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DigiCULT
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F
rom the stately elegance of the cas-
tle at Fontainebleau to the innovative
design of the recently built Bibliothèque
Nationale de France, from the fine art on
display at the Louvre to the new visuali-
sation techniques being used in Web sites,
from the Ministry of Culture's emphasis
on public access to heritage to the `invis-
ible' research being carried out at the
Institut national de l'audiovisuel,1 mak-
ing the most of culture in France demands
approaches as diverse as the culture itself.
W
hile the articles towards the end of
the section describe the details of
smaller projects, Jean-Pierre Dalbera and
Alain Maulny from the Ministère de la
culture et de la communication demon-
strate the effects of a coherent, nationwide
policy from the top down. Jean-Pierre
Teil of the Archives Nationales agrees that
a pool of resources at the national level
is crucial to best organise regional and
local activities, and both he and Catherine
Dhérent highlight the evolution of the
field of preservation of records in recent
years.
A
long with Daniel Teruggi from INA,
Teil and Dhérent are emphatic that
archivists cannot wait for the `perfect for-
mat' and that, to ensure information is
preserved, action must be taken immedi-
ately, but always with an eye on the future,
ensuring that an appropriate migration
strategy is in place to safeguard the longev-
ity of the data. Specific work on archival
access is presented in the article `Making
Handwritten Archives Documents acces-
sible to the Public with a Document
Image Analysis System' by a team from
IRISA (http://www.irisa.fr/) in collabo-
ration with several different archives from
across France. As shown in the DigiCULT
Report: Technological Landscapes for
Tomorrow's Cultural Economy, pp. 162-
174, `Turning Archival Databases into
Goldmines: The Genealogy Case´, gene-
alogists are driving the demand for fuller
access to public records and other archival
work programme, has firmly placed on
its radar. The User Requirements meet-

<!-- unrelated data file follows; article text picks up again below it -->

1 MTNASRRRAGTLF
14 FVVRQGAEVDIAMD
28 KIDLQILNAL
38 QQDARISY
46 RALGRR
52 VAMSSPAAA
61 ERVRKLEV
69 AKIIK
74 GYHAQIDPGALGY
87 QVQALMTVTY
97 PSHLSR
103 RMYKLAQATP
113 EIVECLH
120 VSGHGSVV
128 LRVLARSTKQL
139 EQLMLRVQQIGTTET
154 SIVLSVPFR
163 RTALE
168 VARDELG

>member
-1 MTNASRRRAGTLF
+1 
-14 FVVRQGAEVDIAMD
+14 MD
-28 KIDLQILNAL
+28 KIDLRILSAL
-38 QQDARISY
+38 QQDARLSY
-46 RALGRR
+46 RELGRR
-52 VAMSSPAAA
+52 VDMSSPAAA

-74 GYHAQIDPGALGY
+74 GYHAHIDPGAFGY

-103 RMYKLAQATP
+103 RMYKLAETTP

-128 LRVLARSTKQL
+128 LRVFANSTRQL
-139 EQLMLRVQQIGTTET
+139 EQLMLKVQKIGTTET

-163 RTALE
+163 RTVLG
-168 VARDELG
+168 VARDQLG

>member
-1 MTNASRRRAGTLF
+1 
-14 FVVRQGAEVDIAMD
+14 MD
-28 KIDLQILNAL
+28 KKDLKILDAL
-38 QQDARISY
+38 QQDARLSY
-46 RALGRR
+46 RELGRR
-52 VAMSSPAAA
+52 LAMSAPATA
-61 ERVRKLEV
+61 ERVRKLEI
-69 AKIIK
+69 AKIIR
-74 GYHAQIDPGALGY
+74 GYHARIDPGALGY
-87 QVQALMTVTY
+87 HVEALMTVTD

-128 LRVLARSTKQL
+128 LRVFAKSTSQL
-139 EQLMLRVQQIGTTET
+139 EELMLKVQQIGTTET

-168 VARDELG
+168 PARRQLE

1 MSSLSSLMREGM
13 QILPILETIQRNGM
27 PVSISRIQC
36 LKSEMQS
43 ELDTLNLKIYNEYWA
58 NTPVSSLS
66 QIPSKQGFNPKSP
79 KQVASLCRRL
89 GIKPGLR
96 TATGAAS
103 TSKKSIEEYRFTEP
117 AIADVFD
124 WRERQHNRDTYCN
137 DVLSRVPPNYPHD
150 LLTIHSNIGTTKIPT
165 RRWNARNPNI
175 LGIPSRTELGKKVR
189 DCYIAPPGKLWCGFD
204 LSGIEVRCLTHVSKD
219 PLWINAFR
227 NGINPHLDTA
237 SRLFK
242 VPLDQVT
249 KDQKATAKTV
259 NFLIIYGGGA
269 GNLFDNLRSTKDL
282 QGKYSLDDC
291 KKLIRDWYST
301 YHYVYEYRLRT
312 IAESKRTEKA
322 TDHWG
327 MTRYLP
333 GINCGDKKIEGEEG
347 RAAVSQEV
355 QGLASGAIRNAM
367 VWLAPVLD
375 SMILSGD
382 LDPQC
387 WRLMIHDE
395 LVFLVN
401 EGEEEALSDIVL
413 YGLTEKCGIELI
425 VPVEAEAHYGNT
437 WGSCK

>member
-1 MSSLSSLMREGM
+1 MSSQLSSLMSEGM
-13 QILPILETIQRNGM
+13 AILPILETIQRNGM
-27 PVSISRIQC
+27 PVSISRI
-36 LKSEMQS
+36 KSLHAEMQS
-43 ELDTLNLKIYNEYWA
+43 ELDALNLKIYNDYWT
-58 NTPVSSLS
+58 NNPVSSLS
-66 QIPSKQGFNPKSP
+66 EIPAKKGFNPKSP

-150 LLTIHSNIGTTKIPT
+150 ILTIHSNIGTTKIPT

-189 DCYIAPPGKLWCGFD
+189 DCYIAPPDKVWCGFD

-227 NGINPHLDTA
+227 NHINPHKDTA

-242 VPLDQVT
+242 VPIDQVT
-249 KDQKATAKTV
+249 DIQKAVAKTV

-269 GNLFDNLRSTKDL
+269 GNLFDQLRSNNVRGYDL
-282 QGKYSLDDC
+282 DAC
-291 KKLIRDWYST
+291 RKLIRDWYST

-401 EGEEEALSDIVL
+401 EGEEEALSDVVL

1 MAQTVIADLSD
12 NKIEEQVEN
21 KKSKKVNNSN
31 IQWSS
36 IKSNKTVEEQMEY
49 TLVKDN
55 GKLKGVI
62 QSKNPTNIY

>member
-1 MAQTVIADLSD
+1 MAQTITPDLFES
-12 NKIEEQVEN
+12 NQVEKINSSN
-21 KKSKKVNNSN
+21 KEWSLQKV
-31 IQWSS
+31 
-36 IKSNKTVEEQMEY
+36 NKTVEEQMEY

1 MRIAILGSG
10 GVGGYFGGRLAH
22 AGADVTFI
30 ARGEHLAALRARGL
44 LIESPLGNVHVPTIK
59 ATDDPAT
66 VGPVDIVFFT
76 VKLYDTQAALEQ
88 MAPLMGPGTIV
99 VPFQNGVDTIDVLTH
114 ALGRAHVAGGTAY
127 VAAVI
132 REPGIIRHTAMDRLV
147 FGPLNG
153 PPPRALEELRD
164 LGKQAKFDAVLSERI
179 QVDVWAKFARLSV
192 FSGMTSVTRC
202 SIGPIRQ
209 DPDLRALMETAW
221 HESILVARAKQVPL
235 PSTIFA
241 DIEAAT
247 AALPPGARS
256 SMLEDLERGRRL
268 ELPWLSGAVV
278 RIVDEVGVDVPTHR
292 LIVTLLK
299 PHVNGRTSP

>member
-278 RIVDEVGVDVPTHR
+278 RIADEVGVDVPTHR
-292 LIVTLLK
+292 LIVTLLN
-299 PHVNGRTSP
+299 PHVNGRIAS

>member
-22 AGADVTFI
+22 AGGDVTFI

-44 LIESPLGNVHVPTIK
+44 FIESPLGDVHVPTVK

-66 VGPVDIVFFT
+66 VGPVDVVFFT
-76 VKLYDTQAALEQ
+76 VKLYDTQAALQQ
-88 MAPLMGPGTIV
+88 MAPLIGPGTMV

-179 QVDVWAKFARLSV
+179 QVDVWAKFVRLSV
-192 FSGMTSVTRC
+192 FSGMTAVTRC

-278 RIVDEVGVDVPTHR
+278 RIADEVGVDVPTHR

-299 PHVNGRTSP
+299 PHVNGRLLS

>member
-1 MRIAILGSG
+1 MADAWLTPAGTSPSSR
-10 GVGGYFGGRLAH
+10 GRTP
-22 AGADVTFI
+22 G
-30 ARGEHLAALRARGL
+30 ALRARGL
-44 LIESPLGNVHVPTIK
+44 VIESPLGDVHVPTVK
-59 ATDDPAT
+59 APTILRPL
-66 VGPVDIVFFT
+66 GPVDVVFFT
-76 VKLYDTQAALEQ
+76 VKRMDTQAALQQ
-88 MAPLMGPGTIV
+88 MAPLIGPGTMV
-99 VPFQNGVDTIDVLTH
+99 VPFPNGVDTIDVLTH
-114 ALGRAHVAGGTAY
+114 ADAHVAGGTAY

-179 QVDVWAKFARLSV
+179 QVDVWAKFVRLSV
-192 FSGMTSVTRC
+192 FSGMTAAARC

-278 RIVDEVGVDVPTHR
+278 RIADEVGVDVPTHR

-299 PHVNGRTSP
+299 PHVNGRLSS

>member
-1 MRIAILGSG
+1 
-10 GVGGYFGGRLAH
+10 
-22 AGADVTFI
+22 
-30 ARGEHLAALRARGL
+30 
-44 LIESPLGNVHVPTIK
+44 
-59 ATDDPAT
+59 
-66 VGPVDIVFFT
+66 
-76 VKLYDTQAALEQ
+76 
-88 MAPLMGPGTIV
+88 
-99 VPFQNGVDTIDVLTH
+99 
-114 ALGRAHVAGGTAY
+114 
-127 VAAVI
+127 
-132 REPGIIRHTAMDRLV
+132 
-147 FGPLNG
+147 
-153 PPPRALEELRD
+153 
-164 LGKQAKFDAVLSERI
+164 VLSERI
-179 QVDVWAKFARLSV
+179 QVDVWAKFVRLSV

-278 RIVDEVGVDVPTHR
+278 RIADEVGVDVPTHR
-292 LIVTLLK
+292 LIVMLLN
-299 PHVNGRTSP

ing held in Amsterdam 18-19 March
2004, formulated the PrestoSpace Plan in
response to the `real needs´ assessment of
the users in the field. In closing the del-
egates all agreed that the problems were
`larger than any one sector, viewpoint or
institution´ - which needs to be recognised
with a structure that ensures comprehen-
sive European co-operation.
T
he `Memory of the Netherlands´,
is an initiative to build, manage and
make available the cultural richness of the
Netherlands to a wider audience, based
on a digitisation programme. It first went
`live´ online in May 2003 ­ and is a work
in progress. We therefore feel extreme-
ly fortunate for Paul Doorenbosch's frank
assessment of the first phase. Of particular
interest are the lessons learnt, which mirror
many of the concerns from other large-
scale digitisation initiatives in the cultural
heritage community. A notable challenge
is the development and deployment of
educational applications of digital herit-
age. Closer collaboration between the cul-
tural heritage sector and education sector
reinforces the social value and to a lesser
extent the commercial value of the former.
In the `Memory of the Netherlands´, exe-
cuting the vision involved abandoning the
initial idea to create a separate education
interface in favour of varied applications
designed along specific user requirements,
with the focus on the presentation of the
content.
I
n the ARCHway project from the
University of Kentucky the focus is
on scholarly collaboration. The comput-
ing and humanities communities were
brought together to build and integrate
electronic editing tools in the build-
ing of image-based electronic editions
from cultural material. The toolkit being
material. However without effective anno-
tation of hand written records users may
find themselves overwhelmed by the need
to leaf through a sizeable number of digital
images. The research team at the IRISA/
INRIA laboratory in Rennes, France
presents a family of tools and approaches
developed for a document image analysis
system which is based on automatic anno-
tation of image records. Images not fit for
automatic methods are supported by man-
ual annotation which is managed on a col-
lective annotation platform for the user
community.
C
atherine Lupovici, Director of the
BnF Digital Library, describes her
work in digitising and providing access to
the materials held at the BnF, while the
article from the team at the Conservatoire
National des Arts et Métiers presents the
technical aspects of digital library inter-
faces. In the final interview, Abdelaziz
Abid from the Division de la Société de
l`information at UNESCO describes the
Memory of the World project, its benefits,
and place within the work of UNESCO,
casting an international perspective on
work taking place within France.
T
o encourage the role of digital pres-
ervation in the production and man-
agement of born-digital resources, the
Digital Preservation Coalition has estab-
lished the Pilgrim Trust Conservation
Awards to recognise innovation and
achievement in the area. Adam Rusbridge
takes us through the shortlist which
includes specific tools, programmes and
large-scale initiatives that all seek to
advance the successful preservation of our
digital cultural society. And the winner is...
A
n area of research that has received
particular attention of late is the
preservation of audiovisual resources.
The nature of audiovisual material poses
immediate challenges that the European
Commission PrestoSpace project, an inte-
grated project within the IST sixth frame-
1 The importance of INA's research is highlighted in a
report on Prestospace, also in this issue. INA is the co-ordi-
nator of the Prestospace project.